Immune Hybrid Illustration

Making An Immune-System Hybrid

The technique might free transplant recipients from lifelong drug regimen

Amy Adams
Illustration Jeffrey Fisher

The science of organ transplantation has come a long way. Once concerned only with getting the transplanted organ to function in the recipient, doctors now seek to increase the long-term survival of the transplanted organ while maintaining the recipient's quality of life. "Transplantation is a life-saving procedure, but the price is the lifelong use of immune-suppressing drugs," says Samuel Strober, MD, professor of immunology and rheumatology. These powerful drugs prevent rejection of the organ but leave transplant recipients open to infection and increase the risk of heart disease or cancer.

Now researchers at Stanford, led by Strober, are working on a way to reduce or even eliminate transplant recipients' dependence on drugs. In a study published in May in the journal Transplantation, the doctors, hoping to avoid the rejection of a new organ as foreign, created a hybrid donor-recipient immune system in four kidney transplant patients.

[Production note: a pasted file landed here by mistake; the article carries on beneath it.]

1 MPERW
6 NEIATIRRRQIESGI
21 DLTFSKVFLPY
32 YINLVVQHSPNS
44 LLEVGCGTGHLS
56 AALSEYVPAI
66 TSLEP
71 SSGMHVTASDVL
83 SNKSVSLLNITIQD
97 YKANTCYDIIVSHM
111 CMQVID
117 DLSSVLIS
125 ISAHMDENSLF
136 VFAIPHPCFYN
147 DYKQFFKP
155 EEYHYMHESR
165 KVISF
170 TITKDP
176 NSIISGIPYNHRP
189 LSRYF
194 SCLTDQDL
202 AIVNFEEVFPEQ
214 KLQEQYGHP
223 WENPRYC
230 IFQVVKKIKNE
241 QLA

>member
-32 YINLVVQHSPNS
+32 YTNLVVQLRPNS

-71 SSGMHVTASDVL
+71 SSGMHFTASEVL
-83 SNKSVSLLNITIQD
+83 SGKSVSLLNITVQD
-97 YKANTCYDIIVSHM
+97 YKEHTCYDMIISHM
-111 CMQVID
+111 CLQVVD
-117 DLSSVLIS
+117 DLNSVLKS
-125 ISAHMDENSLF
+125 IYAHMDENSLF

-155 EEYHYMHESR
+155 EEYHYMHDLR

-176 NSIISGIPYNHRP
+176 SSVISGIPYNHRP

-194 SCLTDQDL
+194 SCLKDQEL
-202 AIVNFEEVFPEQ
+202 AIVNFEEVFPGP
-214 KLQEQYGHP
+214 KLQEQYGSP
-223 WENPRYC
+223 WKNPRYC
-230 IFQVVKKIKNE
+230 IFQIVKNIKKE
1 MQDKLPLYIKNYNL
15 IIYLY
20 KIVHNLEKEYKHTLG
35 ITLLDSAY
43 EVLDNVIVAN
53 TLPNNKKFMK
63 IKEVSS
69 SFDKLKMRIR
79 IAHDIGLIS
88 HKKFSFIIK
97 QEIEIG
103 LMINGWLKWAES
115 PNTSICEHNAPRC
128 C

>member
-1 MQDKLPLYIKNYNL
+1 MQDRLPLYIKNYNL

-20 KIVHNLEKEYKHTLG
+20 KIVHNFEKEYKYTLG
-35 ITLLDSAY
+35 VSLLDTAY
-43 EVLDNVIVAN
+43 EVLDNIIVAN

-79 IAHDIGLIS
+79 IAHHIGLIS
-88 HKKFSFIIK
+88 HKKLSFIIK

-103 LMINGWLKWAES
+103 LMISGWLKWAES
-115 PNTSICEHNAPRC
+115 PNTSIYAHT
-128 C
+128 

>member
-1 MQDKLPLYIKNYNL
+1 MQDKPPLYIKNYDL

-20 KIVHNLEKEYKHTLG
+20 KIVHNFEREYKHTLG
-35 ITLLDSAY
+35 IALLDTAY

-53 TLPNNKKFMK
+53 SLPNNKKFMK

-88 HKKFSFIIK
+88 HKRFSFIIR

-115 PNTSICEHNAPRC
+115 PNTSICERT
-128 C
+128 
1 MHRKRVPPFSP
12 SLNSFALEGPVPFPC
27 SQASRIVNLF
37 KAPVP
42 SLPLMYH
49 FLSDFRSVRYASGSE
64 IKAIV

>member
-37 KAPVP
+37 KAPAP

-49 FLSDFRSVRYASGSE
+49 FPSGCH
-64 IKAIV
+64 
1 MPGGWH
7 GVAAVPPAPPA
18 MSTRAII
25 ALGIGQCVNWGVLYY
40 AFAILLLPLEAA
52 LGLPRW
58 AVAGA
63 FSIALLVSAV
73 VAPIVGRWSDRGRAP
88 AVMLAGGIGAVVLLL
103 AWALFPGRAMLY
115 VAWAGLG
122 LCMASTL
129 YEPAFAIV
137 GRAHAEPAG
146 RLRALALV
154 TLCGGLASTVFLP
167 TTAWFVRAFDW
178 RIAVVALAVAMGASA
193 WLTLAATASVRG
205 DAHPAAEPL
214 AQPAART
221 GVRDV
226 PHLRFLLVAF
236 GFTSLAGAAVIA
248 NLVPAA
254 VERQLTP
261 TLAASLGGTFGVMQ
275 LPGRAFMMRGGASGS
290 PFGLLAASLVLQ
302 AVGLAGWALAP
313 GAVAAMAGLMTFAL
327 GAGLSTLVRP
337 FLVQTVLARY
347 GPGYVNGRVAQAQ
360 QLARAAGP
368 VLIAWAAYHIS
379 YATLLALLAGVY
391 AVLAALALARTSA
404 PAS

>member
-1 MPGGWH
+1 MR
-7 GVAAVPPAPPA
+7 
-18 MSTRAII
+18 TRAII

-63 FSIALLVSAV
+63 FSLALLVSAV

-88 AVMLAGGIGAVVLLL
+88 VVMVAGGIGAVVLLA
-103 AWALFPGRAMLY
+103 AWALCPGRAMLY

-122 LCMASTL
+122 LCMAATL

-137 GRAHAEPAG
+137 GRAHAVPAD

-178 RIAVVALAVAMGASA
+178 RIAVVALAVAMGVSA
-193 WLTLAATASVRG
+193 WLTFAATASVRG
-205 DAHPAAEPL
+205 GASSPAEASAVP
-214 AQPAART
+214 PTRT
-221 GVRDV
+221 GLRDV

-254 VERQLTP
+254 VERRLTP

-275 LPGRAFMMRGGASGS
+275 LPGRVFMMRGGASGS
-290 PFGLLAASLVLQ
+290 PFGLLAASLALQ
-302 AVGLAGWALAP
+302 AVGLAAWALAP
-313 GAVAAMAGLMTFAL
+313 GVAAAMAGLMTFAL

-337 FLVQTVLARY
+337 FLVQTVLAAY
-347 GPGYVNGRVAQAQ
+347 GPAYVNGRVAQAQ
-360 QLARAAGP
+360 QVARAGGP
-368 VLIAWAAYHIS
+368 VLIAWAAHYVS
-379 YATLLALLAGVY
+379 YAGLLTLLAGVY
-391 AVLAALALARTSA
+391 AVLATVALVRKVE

Organ rejection after transplantation occurs because the immune system scans for foreign cells. If the immune system in the transplant recipient weren't heavily suppressed, it would attack cells in the transplanted organ, leading to rejection.

This new approach to kidney transplantation began normally, with surgery followed by immune-suppressing drugs, which were needed to prevent organ rejection while the team completed the next step.

After the transplant, the kidney recipient received multiple small doses of radiation targeted to the immune system along with a drug to reduce the number of cells capable of an immune attack. The team then injected blood stem cells from the kidney donor into the recipient. The stem cells made their way to the recipient's bone marrow where they produced new blood and immune cells that mixed with those of the recipient.

A sample of the patient's cell mixture did not attack donor cells in the laboratory, which indicated that the new hybrid immune system should not mount an attack against the transplanted organ. At that time, the team slowly weaned the patient away from the immune-suppressive drugs.

Two patients who stopped taking drugs experienced mild rejection episodes. They are back on low doses of medication. A third patient is still tapering off drugs, while the fourth suffered a rejection episode before tapering and must remain on medication. Strober hopes to prevent rejection in future patients by injecting more donor stem cells. FDA approval of a 10-patient study is pending.

Co-author Maria Millan, MD, transplant surgeon at Stanford Hospital and assistant professor of surgery, said this study represents the direction in which transplantation will move in the future. "We've topped out on what we can do with drugs," Millan says.

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